- Dabigatran etexilate 110mg bid showed similar reductions in the rate of stroke and systemic embolism to well-controlled warfarin, with RRs of 1.00, 1.04 and 0.79 in low-, moderate- and high-risk patients respectively.

- Both doses of dabigatran etexilate were associated with lower rates of major bleeding than well-controlled warfarin in low-risk patients (RR for 110mg = 0.67, RR for 150mg = 0.73).

- Consistent with the overall RE-LY results, both doses of dabigatran were associated with substantial reductions in the rates of intracranial hemorrhage across all risk groups.

No MI data

As far as the risks of heart attack go, the new data were part of a pre-specified sub-analysis of the main RE-LY study investigating stroke rate in relation to stroke risk according to CHADS, BI told PharmaTimes. As such, “there is no specific information looking at MI rates within this data”, it added.

In the original RE-LY results, myocardial infarction events occurred in 63 (0.53% per year) patients on warfarin and in 86 (0.72%) and 89 (0.74%) patients on dabigatran etexilate 110mg and 150mg respectively, the company pointed out. Of all the adverse outcomes defined in the net clinical benefit outcome (stroke/systemic embolism, myocardial infarction, pulmonary embolism, death and major bleeding events), MIs represented only around 10% of the total.

The overall incidence of MI events in the trial was relatively low compared with other outcomes, BI added. Moreover, the difference in MI events between warfarin and dabigatran “is small and must be viewed in context of the benefits of dabigatran in ischaemic stroke, haemorrhagic stroke, intracranial haemorrhage and vascular mortality. These are the most important outcomes in atrial fibrillation patients and the overall benefit of treatment is resoundingly in favour of dabigatran”.

The lower rate of MIs in the warfarin group “may simply reflect its very potent effect on coronary events compared to other agents”, the company suggested. For example, in the ACTIVE-W (Atrial Fibrillation Clopidogrel Trial with Irbesartan for Prevention of Vascular Events) study, “the effect of warfarin on MI compared to dual antiplatelet therapy was even greater than the differences between warfarin and dabigatran in RE-LY”.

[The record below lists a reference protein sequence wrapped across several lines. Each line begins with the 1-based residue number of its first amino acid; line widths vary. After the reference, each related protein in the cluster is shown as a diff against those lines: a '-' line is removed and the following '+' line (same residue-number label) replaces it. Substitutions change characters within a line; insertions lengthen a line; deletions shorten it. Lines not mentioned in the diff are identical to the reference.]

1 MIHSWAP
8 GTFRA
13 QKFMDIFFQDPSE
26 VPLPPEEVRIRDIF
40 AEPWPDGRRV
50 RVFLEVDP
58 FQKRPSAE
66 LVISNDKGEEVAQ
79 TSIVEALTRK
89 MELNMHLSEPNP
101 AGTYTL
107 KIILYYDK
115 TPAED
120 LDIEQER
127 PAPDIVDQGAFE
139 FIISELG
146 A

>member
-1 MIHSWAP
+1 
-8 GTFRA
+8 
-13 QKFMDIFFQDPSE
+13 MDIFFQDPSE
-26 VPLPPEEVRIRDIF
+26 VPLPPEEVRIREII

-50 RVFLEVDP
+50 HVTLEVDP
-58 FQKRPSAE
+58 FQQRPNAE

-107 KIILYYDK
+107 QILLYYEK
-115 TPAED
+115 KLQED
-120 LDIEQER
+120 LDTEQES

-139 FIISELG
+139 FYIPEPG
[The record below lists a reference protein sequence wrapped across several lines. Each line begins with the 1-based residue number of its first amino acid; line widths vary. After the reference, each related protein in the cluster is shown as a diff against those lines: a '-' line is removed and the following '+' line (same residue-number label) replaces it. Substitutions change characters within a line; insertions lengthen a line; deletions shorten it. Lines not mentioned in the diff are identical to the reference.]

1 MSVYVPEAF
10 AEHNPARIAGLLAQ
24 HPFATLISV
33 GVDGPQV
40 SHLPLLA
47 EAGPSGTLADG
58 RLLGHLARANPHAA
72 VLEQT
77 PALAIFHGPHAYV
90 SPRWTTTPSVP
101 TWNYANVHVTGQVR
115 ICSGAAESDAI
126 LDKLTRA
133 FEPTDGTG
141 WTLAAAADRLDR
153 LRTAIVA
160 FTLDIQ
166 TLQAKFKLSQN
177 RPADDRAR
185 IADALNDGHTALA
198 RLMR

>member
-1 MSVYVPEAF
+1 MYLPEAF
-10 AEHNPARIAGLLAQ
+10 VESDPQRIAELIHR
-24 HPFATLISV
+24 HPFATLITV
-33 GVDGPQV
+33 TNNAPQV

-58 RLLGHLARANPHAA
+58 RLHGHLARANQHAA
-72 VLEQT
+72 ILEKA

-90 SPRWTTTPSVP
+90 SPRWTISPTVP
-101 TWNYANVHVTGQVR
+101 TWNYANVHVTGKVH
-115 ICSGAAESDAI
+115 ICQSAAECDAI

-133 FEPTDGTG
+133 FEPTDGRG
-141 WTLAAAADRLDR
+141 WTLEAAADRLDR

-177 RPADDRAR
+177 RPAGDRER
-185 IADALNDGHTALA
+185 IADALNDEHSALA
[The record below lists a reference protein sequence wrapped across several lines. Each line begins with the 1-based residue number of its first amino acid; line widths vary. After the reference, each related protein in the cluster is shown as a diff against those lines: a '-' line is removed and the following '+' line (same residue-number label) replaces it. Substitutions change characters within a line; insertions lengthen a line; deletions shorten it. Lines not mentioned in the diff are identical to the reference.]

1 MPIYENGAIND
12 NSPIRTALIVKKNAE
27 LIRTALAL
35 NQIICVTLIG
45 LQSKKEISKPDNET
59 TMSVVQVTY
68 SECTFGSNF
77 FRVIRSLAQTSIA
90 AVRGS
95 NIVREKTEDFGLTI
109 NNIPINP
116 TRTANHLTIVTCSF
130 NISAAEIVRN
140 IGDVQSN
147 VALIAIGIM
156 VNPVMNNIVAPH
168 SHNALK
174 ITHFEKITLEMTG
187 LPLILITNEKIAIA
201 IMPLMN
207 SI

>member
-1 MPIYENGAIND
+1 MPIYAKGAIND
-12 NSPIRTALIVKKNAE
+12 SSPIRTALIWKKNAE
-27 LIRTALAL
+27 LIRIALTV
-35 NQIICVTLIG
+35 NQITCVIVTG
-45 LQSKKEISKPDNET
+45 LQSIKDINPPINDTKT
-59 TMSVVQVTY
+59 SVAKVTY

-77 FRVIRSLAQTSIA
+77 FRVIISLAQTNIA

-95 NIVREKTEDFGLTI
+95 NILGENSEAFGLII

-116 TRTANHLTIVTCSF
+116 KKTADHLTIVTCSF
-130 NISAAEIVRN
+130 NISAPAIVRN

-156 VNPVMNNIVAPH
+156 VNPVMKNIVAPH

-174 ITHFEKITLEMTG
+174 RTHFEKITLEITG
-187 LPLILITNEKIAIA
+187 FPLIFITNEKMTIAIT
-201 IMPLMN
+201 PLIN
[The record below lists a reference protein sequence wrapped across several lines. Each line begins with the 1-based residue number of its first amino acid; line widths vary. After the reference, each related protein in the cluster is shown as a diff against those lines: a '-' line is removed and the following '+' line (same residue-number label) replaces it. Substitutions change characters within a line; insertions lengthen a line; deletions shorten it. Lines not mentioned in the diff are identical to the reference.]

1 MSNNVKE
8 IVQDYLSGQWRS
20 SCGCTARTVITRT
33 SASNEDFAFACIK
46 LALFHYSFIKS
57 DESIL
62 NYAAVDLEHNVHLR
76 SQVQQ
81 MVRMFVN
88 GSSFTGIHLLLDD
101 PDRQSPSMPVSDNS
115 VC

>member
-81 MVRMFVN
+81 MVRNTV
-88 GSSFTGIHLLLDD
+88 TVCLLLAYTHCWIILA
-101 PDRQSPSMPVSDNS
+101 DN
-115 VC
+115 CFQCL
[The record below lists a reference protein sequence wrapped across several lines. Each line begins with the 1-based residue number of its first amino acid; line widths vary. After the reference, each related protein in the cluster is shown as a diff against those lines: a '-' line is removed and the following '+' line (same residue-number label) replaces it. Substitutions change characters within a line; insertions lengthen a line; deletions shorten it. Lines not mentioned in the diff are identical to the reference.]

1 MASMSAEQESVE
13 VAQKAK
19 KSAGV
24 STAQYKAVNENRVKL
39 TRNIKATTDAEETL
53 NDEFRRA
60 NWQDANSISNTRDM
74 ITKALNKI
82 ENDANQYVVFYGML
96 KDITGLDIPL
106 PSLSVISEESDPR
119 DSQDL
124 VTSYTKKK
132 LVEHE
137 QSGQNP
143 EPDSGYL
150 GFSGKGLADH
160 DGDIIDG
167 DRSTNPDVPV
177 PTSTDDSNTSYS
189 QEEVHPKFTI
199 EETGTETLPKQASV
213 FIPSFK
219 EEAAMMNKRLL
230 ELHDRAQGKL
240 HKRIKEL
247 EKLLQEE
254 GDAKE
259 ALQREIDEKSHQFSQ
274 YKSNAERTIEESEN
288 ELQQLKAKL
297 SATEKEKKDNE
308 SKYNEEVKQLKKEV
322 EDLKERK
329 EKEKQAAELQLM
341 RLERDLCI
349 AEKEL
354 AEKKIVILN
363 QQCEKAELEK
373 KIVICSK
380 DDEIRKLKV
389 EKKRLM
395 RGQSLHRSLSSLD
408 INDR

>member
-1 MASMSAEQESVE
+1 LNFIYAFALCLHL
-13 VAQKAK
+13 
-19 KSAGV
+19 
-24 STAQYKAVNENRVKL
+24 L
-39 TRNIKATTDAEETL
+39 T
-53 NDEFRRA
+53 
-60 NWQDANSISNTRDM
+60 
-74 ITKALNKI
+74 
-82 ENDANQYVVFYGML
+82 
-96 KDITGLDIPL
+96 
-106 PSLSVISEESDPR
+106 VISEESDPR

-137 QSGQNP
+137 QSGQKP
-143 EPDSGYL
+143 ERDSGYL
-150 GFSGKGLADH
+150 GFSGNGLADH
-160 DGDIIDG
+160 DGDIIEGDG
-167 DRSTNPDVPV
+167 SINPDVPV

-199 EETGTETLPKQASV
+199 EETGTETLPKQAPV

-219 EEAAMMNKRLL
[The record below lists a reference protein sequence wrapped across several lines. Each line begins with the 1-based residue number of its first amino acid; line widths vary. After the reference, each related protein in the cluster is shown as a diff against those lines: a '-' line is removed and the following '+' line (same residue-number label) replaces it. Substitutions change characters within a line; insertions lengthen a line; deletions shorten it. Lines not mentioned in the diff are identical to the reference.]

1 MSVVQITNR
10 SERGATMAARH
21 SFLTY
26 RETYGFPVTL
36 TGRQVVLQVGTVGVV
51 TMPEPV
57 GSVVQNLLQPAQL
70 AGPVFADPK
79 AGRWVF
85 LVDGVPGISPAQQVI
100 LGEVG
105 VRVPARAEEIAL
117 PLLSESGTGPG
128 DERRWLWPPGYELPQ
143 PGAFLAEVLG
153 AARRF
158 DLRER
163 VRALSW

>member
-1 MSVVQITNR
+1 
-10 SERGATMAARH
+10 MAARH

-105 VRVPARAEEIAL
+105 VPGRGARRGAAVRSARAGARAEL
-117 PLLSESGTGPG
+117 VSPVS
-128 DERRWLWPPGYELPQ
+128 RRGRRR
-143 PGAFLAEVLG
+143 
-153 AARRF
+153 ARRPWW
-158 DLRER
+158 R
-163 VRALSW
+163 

Blockbuster potential

Analysts from Decision Resources have predicted that Pradaxa will become one of the leading stroke prevention therapies in the pharmaceutical market for atrial fibrillation, running up blockbuster sales of US$1.3 billion by 2018 in the US, France, Germany, Italy, Spain, the UK and Japan.

This will be part of a wider trend whereby novel oral anticoagulants will account for nearly three quarters of the AF drug market by 2018, driven by their rapid onset of action and the convenience of fixed dosing, the analysts believe.

Pradaxa is currently approved in more than 50 countries for the primary prevention of venous thomboembolic events (blood clots) in adults who have undergone elective total hip or elective total knee replacement surgery.

Boehringer Ingelheim submitted a centralised licence application for dabigatran etexilate for the prevention of stroke in adult patients with atrial fibrillation to the European Medicines Agency in January. The company “is unable to comment on timing of marketing authorisations as it relates to confidential discussions with regulatory agencies”, it said.